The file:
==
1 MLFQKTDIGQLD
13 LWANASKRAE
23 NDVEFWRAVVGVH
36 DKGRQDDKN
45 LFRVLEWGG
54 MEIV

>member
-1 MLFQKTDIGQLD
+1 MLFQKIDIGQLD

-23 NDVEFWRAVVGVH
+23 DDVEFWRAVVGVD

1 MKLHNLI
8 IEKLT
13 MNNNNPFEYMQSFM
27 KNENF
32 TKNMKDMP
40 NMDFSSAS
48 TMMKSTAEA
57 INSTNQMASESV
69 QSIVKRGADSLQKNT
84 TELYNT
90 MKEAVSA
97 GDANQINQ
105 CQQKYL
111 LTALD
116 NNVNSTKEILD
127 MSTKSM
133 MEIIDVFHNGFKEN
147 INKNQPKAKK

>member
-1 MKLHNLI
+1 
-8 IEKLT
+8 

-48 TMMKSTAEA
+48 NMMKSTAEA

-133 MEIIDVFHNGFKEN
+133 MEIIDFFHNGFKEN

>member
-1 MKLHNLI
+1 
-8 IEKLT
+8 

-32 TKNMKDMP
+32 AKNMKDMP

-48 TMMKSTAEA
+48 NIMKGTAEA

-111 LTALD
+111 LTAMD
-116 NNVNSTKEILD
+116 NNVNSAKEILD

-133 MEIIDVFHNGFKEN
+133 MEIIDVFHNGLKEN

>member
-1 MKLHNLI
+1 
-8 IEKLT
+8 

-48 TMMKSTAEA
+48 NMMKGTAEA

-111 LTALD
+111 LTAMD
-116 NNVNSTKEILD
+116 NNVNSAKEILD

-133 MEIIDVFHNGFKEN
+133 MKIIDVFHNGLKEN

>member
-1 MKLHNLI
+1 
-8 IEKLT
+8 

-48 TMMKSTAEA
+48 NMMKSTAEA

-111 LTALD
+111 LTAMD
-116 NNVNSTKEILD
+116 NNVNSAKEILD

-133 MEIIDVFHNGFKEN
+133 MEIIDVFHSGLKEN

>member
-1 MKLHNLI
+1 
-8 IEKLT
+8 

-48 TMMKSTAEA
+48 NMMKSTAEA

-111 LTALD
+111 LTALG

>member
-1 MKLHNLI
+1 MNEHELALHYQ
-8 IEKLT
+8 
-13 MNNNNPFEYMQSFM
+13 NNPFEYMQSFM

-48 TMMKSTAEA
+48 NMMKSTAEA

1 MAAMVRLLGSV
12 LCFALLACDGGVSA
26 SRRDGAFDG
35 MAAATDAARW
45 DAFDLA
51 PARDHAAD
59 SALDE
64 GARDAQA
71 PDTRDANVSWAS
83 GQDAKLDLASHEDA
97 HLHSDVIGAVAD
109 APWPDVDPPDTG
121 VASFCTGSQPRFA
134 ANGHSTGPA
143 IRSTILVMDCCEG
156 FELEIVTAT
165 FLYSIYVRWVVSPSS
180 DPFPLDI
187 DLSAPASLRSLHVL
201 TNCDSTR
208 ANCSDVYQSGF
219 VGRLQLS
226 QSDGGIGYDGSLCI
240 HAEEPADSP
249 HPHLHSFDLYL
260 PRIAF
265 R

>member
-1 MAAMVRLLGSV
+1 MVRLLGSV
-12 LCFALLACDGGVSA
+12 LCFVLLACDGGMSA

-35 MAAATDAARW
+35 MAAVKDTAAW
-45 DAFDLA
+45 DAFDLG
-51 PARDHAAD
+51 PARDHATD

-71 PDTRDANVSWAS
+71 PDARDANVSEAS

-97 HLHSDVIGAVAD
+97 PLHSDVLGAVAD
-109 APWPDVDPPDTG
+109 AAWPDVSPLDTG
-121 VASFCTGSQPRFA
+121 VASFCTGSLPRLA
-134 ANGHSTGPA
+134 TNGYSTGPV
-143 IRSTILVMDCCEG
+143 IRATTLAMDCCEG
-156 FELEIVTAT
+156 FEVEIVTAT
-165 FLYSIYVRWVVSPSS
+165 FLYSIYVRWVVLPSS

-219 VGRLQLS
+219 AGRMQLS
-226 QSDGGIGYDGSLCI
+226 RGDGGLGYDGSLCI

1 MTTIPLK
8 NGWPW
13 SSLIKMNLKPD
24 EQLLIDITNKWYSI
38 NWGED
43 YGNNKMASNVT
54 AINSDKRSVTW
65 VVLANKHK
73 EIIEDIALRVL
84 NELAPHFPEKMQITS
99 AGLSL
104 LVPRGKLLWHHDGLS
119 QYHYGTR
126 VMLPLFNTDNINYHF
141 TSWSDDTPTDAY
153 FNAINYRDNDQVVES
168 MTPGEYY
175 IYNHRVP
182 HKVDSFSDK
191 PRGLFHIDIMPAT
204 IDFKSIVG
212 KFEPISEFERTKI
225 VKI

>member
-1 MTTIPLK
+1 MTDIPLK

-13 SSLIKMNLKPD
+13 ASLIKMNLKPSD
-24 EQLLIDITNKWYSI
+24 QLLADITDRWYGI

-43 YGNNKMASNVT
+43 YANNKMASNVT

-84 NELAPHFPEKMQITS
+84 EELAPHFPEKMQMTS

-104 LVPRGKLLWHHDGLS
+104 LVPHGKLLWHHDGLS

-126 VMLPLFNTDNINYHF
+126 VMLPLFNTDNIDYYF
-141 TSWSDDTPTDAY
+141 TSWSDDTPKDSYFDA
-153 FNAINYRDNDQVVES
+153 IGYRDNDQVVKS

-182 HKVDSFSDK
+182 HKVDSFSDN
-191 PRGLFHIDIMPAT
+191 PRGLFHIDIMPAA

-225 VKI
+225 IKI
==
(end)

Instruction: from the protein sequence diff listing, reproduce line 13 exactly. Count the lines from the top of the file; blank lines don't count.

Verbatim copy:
8 IEKLT